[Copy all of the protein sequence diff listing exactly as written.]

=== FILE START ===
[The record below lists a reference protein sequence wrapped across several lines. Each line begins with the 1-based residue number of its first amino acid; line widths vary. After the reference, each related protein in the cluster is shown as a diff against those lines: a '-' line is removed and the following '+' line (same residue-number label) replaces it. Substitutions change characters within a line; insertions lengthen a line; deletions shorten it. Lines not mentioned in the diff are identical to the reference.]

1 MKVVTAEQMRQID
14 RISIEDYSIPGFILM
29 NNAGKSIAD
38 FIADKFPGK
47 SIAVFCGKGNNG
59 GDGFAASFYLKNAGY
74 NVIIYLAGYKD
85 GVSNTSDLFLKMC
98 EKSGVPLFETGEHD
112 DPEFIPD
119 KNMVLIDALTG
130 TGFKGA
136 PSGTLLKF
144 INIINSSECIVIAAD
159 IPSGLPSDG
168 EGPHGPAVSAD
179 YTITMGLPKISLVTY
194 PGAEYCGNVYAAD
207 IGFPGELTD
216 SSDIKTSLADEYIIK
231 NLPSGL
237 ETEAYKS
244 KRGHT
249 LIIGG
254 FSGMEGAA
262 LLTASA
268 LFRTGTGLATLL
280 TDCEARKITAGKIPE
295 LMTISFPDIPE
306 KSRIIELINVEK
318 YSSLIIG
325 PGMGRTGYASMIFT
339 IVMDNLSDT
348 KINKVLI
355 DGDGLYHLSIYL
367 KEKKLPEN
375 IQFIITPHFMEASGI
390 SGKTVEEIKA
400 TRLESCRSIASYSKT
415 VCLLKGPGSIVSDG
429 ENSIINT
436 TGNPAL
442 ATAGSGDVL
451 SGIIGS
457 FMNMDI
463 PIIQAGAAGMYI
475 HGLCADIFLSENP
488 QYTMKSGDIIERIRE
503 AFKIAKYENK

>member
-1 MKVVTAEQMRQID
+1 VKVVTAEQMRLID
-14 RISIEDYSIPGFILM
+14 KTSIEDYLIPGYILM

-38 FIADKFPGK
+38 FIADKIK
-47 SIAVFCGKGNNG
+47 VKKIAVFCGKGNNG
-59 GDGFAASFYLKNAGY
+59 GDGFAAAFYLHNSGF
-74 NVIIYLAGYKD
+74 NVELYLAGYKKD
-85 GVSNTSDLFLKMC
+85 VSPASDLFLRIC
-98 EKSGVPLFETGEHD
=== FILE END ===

[The record below lists a reference protein sequence wrapped across several lines. Each line begins with the 1-based residue number of its first amino acid; line widths vary. After the reference, each related protein in the cluster is shown as a diff against those lines: a '-' line is removed and the following '+' line (same residue-number label) replaces it. Substitutions change characters within a line; insertions lengthen a line; deletions shorten it. Lines not mentioned in the diff are identical to the reference.]

1 MKVVTAEQMRQID
14 RISIEDYSIPGFILM
29 NNAGKSIAD
38 FIADKFPGK
47 SIAVFCGKGNNG
59 GDGFAASFYLKNAGY
74 NVIIYLAGYKD
85 GVSNTSDLFLKMC
98 EKSGVPLFETGEHD
112 DPEFIPD
119 KNMVLIDALTG
130 TGFKGA
136 PSGTLLKF
144 INIINSSECIVIAAD
159 IPSGLPSDG
168 EGPHGPAVSAD
179 YTITMGLPKISLVTY
194 PGAEYCGNVYAAD
207 IGFPGELTD
216 SSDIKTSLADEYIIK
231 NLPSGL
237 ETEAYKS
244 KRGHT
249 LIIGG
254 FSGMEGAA
262 LLTASA
268 LFRTGTGLATLL
280 TDCEARKITAGKIPE
295 LMTISFPDIPE
306 KSRIIELINVEK
318 YSSLIIG
325 PGMGRTGYASMIFT
339 IVMDNLSDT
348 KINKVLI
355 DGDGLYHLSIYL
367 KEKKLPEN
375 IQFIITPHFMEASGI
390 SGKTVEEIKA
400 TRLESCRSIASYSKT
415 VCLLKGPGSIVSDG
429 ENSIINT
436 TGNPAL
442 ATAGSGDVL
451 SGIIGS
457 FMNMDI
463 PIIQAGAAGMYI
475 HGLCADIFLSENP
488 QYTMKSGDIIERIRE
503 AFKIAKYENK

>member
-1 MKVVTAEQMRQID
+1 VKVVTAEQMRLID
-14 RISIEDYSIPGFILM
+14 KTSIEDYLIPGYILM

-38 FIADKFPGK
+38 FIADKIK
-47 SIAVFCGKGNNG
+47 VKKIAVFCGKGNNG
-59 GDGFAASFYLKNAGY
+59 GDGFAAAFYLHNSGF
-74 NVIIYLAGYKD
+74 NVELYLAGYKKD
-85 GVSNTSDLFLKMC
+85 VSPASDLFLRIC
-98 EKSGVPLFETGEHD